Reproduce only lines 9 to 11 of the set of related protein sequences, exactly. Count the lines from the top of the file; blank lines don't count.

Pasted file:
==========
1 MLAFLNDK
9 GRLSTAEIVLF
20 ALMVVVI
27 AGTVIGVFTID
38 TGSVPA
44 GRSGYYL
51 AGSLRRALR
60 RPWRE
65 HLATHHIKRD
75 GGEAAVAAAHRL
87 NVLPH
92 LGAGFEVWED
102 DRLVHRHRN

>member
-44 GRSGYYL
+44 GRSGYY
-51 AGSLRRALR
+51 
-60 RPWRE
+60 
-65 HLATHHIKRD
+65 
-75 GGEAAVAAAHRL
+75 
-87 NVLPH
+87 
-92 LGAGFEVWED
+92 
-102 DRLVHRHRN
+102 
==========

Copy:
65 HLATHHIKRD
75 GGEAAVAAAHRL
87 NVLPH